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Neil Young, Willie Nelson, Dave Matthews, John Mellencamp: Help Us Stop the DARK Act

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Dave Matthews, Willie Nelson, John Mellencamp and Neil Young are speaking out against the controversial Safe and Accurate Food Labeling Act (H.R. 1599), also known as the Deny Americans the Right to Know, or DARK Act.

The legislation would require the Food and Drug Administration (FDA) to regulate the distribution and labeling of genetically modified foods (GMOs), thus preempting states' rights to label GMOs themselves.

Dave Matthews, Willie Nelson, John Mellencamp and Neil Young join the overwhelming margin of American voters who say consumers should have the right to know if their food is genetically modified. Photo credit: Farm Aid

The famous musicians, who serve as board members of Farm Aid, signed a joint letter calling on President Obama to stop the DARK Act rider, which some lawmakers in Congress are trying to sneak onto to the year-end omnibus spending bill.

"Giant food, chemical and biotech corporations have spent millions of dollars to block our right to know what's in our food. Their latest effort is to pass what's been called the DARK (Deny Americans the Right to Know) Act," Farm Aid wrote on a Facebook post last Friday. "It would preempt GMO labeling laws already passed in Connecticut, Maine and Vermont and obstruct mandatory federal labeling of GMOs."

In their joint letter, Matthews, Nelson, Mellencamp and Young bring up the "clear public support for labeling and transparency in the food system." According to Just Label It, 89 percent of American voters are in support of mandatory GMO labeling.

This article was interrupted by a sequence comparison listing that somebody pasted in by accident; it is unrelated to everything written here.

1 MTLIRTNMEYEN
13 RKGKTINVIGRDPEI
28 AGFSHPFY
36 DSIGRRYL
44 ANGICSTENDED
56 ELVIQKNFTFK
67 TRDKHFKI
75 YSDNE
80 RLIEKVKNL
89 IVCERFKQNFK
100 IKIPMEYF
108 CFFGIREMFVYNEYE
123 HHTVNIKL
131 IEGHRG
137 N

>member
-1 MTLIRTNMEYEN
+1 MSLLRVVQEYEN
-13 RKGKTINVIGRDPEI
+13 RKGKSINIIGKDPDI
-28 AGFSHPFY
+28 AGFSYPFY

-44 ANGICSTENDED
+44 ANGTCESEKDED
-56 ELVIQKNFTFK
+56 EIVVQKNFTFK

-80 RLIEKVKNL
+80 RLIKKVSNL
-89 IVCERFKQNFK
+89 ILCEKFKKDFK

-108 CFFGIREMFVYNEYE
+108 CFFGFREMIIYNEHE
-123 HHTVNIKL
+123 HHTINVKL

Additionally, the letter states, "That same right is already held by citizens in 64 countries and it is a right that we, as board members of Farm Aid, have fought to attain for some time."

Farm Aid is a nonprofit organization that organizes its famous annual benefit concert to raise money for family farmers in the U.S. Nelson, Young and Mellencamp organized the first Farm Aid concert on Sept. 22, 1985, in Champaign, Illinois. Matthews joined the Farm Aid board of directors in 2001. The 30th anniversary of Farm Aid was held on Sept. 19, 2015 in Chicago, Illinois. To date, Farm Aid has raised $48 million for the country's family farmers.

"This is an issue that matters dearly to farmers and eaters alike," the letter continues. "As citizens, we believe transparency is fundamental to our democracy and indispensable to a fair and competitive marketplace. It is unconscionable that the will of multinational corporations would trump something so essential to American life."

Introduced by Rep. Mike Pompeo of Kansas, H.R. 1599 passed the House of Representatives in July and currently languishes in the Senate.

As EcoWatch exclusively reported, powerful food and beverage organizations have heavily lobbied and spent eye-popping sums to fight state-by-state labeling mandates before Vermont’s precedent-setting GMO labeling law takes effect in July 2016.

Unless it's stopped by a federal ban, Vermont's law will have far-reaching implications for the labeling of GMO food products in the U.S. For instance, once (or if) Vermont's law kicks off, it will trigger Connecticut's and Maine's own GMO labeling mandates.

"The White House has a critical role in shaping the outcome of this rider," the letter concludes. "There is no room for corporate riders like this in the omnibus appropriations bill and we urge you to stand up for what Americans want."

Read the full signed letter below. Those interested in joining the rockers' cause can visit this link.

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